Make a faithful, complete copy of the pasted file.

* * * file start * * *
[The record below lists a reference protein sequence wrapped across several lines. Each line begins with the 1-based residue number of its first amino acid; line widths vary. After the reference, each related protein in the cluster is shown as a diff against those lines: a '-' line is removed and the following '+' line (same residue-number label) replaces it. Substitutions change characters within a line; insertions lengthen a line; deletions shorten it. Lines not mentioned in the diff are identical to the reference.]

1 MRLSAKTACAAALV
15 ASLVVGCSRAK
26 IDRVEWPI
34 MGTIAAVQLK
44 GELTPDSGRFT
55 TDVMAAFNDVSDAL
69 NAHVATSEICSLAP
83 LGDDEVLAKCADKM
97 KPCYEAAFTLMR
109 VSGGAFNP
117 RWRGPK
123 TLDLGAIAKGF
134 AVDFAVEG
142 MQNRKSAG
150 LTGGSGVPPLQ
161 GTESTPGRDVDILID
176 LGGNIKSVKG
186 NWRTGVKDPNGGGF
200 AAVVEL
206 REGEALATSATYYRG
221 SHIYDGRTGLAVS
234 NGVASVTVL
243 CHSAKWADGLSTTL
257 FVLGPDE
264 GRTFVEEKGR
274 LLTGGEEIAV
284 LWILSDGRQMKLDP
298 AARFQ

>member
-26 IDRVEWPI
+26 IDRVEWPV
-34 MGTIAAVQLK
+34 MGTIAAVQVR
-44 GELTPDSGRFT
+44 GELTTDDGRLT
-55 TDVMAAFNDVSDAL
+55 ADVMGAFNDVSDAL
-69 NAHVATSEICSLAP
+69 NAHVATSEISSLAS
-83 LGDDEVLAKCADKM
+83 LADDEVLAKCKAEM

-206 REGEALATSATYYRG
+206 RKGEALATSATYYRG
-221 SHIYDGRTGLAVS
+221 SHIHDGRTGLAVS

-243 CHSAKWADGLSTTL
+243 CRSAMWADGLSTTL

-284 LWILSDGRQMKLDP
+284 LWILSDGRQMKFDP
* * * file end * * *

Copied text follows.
[The record below lists a reference protein sequence wrapped across several lines. Each line begins with the 1-based residue number of its first amino acid; line widths vary. After the reference, each related protein in the cluster is shown as a diff against those lines: a '-' line is removed and the following '+' line (same residue-number label) replaces it. Substitutions change characters within a line; insertions lengthen a line; deletions shorten it. Lines not mentioned in the diff are identical to the reference.]

1 MRLSAKTACAAALV
15 ASLVVGCSRAK
26 IDRVEWPI
34 MGTIAAVQLK
44 GELTPDSGRFT
55 TDVMAAFNDVSDAL
69 NAHVATSEICSLAP
83 LGDDEVLAKCADKM
97 KPCYEAAFTLMR
109 VSGGAFNP
117 RWRGPK
123 TLDLGAIAKGF
134 AVDFAVEG
142 MQNRKSAG
150 LTGGSGVPPLQ
161 GTESTPGRDVDILID
176 LGGNIKSVKG
186 NWRTGVKDPNGGGF
200 AAVVEL
206 REGEALATSATYYRG
221 SHIYDGRTGLAVS
234 NGVASVTVL
243 CHSAKWADGLSTTL
257 FVLGPDE
264 GRTFVEEKGR
274 LLTGGEEIAV
284 LWILSDGRQMKLDP
298 AARFQ

>member
-26 IDRVEWPI
+26 IDRVEWPV
-34 MGTIAAVQLK
+34 MGTIAAVQVR
-44 GELTPDSGRFT
+44 GELTTDDGRLT
-55 TDVMAAFNDVSDAL
+55 ADVMGAFNDVSDAL
-69 NAHVATSEICSLAP
+69 NAHVATSEISSLAS
-83 LGDDEVLAKCADKM
+83 LADDEVLAKCKAEM

-206 REGEALATSATYYRG
+206 RKGEALATSATYYRG
-221 SHIYDGRTGLAVS
+221 SHIHDGRTGLAVS

-243 CHSAKWADGLSTTL
+243 CRSAMWADGLSTTL

-284 LWILSDGRQMKLDP
+284 LWILSDGRQMKFDP